Even if the attacker may be the person who ultimately triggers the VBIED or BBIED device, there is increasing evidence that a suicide mission is supported by a team of persons. In addition to the actual attacker, the team may consist of a reconnaissance element preceding the attack, one or more “spotters” used to detect targets and guide the attacker, a command element and/or a person who initiates the device, the bomb maker, other logistics personnel, and the person ordering the attack, who may not necessarily be at the scene among others. There are also indications that secondary devices may be present during attacks. These are not always detonated and are likely emplaced as reserves should the first attempt fail. In some cases the secondary device has been detonated at or near the scene of the first explosion, either to create more confusion and/or to achieve greater success.

Since 2005, there have been many observable trends in the use of BBIEDs and VBIEDs. In 2005, BBIEDs were used nearly as frequently as VBIEDs, but by April 2006, VBIEDs accounted for 75 percent of all suicide missions. By the end of 2006, insurgents began relying less upon the use of VBIEDs, which accounted for only 63 percent of suicide missions. By 30 June 2007, the use of BBIEDs and VBIEDs was again nearly equal, as shown in Figures 6 and 7. It is possible that the remaining months of 2007 will see a crossover to greater reliance on BBIEDs. As of 30 June, 2007 there have been 77 suicide attacks, of which 31 have used VBIEDs (53 percent) Insurgents are likely to be turning to the use of BBIEDs against Afghan security forces (particularly the ANP), and to a lesser extent against the international military, because they are more effective. Conversely there are now relatively fewer BBIED attacks against non-security force targets, due perhaps in part to high civilian casualties in such attacks. It is also possible that the perpetrators have realized that traditional VBIED attacks against the international military do not achieve their desired results either.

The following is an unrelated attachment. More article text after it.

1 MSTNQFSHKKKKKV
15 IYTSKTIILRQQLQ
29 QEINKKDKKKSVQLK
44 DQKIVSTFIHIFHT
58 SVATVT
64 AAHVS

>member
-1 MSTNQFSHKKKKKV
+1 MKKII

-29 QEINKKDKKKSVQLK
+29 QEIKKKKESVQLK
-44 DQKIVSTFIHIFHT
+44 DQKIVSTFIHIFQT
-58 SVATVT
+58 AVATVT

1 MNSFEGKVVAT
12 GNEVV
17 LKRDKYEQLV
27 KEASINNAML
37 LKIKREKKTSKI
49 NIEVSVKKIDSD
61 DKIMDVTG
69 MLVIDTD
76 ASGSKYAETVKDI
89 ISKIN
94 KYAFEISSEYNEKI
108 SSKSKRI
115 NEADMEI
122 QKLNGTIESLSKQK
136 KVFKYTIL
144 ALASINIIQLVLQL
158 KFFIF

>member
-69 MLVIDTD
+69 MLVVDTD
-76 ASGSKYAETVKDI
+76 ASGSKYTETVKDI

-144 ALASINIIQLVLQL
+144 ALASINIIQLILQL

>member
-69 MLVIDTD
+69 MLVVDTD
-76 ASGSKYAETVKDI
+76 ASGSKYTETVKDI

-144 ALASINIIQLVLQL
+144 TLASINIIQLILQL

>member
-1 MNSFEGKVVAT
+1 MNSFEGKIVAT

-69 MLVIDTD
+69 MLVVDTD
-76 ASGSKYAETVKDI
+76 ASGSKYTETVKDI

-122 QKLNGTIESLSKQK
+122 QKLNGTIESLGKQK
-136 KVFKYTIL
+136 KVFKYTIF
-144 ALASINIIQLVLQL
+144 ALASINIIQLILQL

This may explain the shift towards targeting Afghan security forces and, as BBIEDs achieve greater results overall, this technique is currently preferred. As the incidence of civilian collateral casualties in attacks against government and political targets is high and therefore counter-productive to overall insurgent aims, they may have decided to target the police and army, who are very accessible. While there may still be collateral damage, these attacks may be less unpopular than attacks against government and political targets. In fact, there have been a number of attacks against the ANP using BBIED devices where there were few or no civilian casualties. Such shifts in tactics and targets suggest that insurgents weigh the benefit of particular attacks against the cost of killing civilians and concomitant damage to their cause.and 36 have employed BBIEDs (47 percent).

in June 2007, Pakistan’s Religious Affairs Minister Ejaz-ul-Haq offered his own justification for suicide attacks. While condemning Britain’s knighting of Salmon Rushdie, this important minister told parliament “If someone commits suicide bombing to protect the honour of the Prophet Mohammad, his act is justified."183 Both in his capacity as minister of religious affairs and as the son of the former Pakistani General and President Zia al Haq, Ejaz-ul-Haq is respected and his opinions have credibility among political and militant Islamists alike. That Haq retained this position is an important acquiescence to militants in Pakistan and exemplifies Islamabad’s willingness to tolerate attitudes that encourage and justify the use of suicide attacks—even on its own soil.

Surveys illuminate numerous areas of growing concern such as security, declining confidence in the national government and international actors and surprising levels of support for suicide attacks that exceed levels observed in Pakistan. However, the polity generally remains committed to its belief that the current government is better than that of the Taliban. Nonetheless, concerns about safety, legitimacy and efficacy of the government and international presence require redress to ensure that these disaffected pockets do not grow and harbour sentiments that support the anti-government elements and their tactics.